Taipei, April 25 (CNA) Labor rights activists protested Wednesday outside the Council of Labor Affairs against stagnant salaries and rising living costs and announced that they will hold a larger-scale rally May 1, Labor Day.
The activists staged a skit in which a hapless citizen was shot in the heart by numerous black-and-white arrows, each representing a commodity whose price has gone up, and had a gas pump nozzle aimed at his head.
They used the skit to symbolize that the increased cost of living is making it difficult for regular individuals to survive.
Luo Mei-wen, head of the Labor Rights Association, said the labor groups are asking for a wage rise, gender equality in wages, and an end to the practice of using day laborers and contract workers.
The activists also want more workplace checks carried out by the government, more social housing units, higher taxes on the rich and more public daycare centers for their children.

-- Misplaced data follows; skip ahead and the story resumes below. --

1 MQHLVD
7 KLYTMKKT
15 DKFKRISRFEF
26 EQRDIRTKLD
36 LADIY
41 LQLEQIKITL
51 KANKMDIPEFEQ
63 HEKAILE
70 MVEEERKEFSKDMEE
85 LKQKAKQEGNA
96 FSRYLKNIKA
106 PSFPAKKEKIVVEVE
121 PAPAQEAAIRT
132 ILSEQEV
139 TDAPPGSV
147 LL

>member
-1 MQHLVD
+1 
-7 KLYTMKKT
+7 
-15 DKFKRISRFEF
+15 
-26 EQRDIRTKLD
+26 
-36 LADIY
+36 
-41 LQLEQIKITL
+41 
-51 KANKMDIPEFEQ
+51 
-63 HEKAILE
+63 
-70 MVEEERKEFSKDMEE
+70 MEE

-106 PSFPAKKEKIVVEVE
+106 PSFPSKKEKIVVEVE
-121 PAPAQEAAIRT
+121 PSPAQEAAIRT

In addition, they called on the government to work harder to prevent the broadly defined "system of job responsibility" being abused by employers. The system, under which employees are assigned tasks to complete, no matter how long the work takes, is considered by the public to be the culprit behind some of the alleged deaths from overwork in Taiwan.
The group also urged the government to abolish Article 84-1 of the Labor Standards Act. The article stipulates that once the employers reach an agreement with their employees and report the case to supervisory agencies, they can be exempt from articles 30, 32, 36, 37 and 49 under the act.
The articles regulate the maximum number of working hours, the minimum number of weekly days off, and maximum overtime for employees, and stipulate additional safety measures that should be provided to female workers during the 10 p.m.-6 a.m. period.
More than 1,000 workers will take to the streets May 1 in Zhongzheng District in Taipei, the activists said, adding that the march will be preceded two days earlier by a protest that will take place in New Taipei's Banciao District.
(By Zoe Wei and Jamie Wang)